Now more than ever, it makes sense to learn how to custody crypto – but what are the pros and cons? Crypto tax calculator Koinly’s latest guide explains.
LONDON, UNITED KINGDOM, December 9, 2022 /EINPresswire.com/ — While it seems as though there is another revelation every other day in relation to the FTX fallout, the crypto community is collectively returning to its roots and looking to self-custody crypto once again.
Following the drama from FTX collapsing, many other platforms have been impacted, including BlockFi, Geminiâ€™s Earn product and Genesis – leading crypto participants to withdraw their crypto holdings from centralised exchanges en masse.
The mantra â€œnot your keys, not your coinsâ€� has been a feature of the past couple of weeks in crypto markets, with record outflows from centralised exchanges – with over 80,000 BTC leaving exchanges in the last few days alone.
Now more than ever, it makes sense for crypto investors to custody their crypto, but how hard is it to get started – and what are the pros and cons? Crypto tax calculator Koinly‘s latest guide explains.
Crypto investors may have heard of either MetaMask or Trust Wallet or putting crypto into a cold storage wallet such as a Ledger or Trezor. All of these are great places to start when it comes to crypto custody.
Both MetaMask and Trust Wallet are examples of â€œhot walletsâ€� or â€œsoftware walletsâ€�, where investors can self-custody crypto. However, they remain connected to the internet and therefore are potentially slightly more vulnerable to hacks or theft.
Alternatively, Ledger and Trezor wallets are referred to as â€œcold walletsâ€� or â€œhardware walletsâ€�, where private keys are held in an offline environment. Usually, this involves writing down a seed phrase on paper and storing it in a safe location, with transactions requiring approval from the hardware wallet before being approved.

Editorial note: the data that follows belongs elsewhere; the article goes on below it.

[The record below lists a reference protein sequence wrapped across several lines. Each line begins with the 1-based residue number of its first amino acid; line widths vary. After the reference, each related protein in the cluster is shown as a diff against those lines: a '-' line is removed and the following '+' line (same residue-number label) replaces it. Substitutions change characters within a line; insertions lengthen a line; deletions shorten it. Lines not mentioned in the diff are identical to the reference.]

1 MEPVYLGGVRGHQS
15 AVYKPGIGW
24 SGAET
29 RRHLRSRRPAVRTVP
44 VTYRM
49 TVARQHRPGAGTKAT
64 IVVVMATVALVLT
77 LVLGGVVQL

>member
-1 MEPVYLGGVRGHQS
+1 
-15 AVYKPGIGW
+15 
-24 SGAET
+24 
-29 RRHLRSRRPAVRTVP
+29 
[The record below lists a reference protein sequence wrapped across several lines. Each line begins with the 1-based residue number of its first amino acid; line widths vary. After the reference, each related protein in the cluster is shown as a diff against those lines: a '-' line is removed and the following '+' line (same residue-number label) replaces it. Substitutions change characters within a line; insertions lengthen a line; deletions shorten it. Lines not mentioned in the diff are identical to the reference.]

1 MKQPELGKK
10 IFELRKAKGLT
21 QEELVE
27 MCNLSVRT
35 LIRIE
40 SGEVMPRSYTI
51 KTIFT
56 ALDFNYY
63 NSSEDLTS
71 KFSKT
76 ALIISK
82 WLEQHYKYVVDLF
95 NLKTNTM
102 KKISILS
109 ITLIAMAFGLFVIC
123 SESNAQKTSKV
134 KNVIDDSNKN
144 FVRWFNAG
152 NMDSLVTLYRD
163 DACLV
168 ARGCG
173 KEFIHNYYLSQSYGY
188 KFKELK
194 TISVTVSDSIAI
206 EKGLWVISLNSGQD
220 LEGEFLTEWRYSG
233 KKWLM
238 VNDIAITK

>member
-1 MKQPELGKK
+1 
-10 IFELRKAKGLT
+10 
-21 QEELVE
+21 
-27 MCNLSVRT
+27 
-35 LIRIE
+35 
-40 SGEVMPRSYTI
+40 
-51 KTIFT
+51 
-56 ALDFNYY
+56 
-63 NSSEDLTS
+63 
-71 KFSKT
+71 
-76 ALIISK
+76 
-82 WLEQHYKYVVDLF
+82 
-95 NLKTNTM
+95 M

While there are pros and cons to using a hot or cold wallet, investors understanding how to keep custody of their crypto holdings is one of the most important aspects to understand as part of anyoneâ€™s crypto journey. But does holding crypto change the way it is taxed?
Koinlyâ€™s Head of Tax, Danny Talwar, had this to say relating to crypto taxes for funds held in a self-custody wallet.
â€œSelf custody is one of the pillars of the crypto space – allowing anyone to store their digital assets, but it does come with greater responsibilities.â€�
â€œFrom a tax perspective, taking custody of digital assets doesnâ€™t change anything versus keeping crypto on a Centralised Exchange. However, where crypto is moved from an exchange to a self-custody wallet, these may incur a small fee which is paid with an existing crypto balance – this may be taxable,â€� he stated.
But what happens in the unfortunate event that private keys are lost or stolen?
â€œIf crypto investors happen to lose their private keys, they may be able to claim a capital loss depending on which jurisdiction they are in,â€� Danny Talwar, Koinlyâ€™s Head of Tax, stated.
â€œAustralians can claim lost or stolen crypto as a capital loss – the ATO does require proper evidence to demonstrate that the crypto has been genuinely lost,â€� he continued.
Koinlyâ€™s Head of Tax Education, Michelle Legge states, â€œRegardless of the crypto wallet an investor may use, Koinly can help when it comes to crypto taxes.â€�
â€œKoinly supports over 350+ crypto exchanges; other major self-custody wallets, including MetaMask, Exodus, and Electrum, as well as hardware wallets like Trezor, Ledger and KeepKey, can all be plugged into Koinlyâ€™s platform,â€� she continued.
It is hoped that Koinly’s latest guide on Crypto Self-Custody will assist investors in learning one of the most fundamental aspects of the crypto space.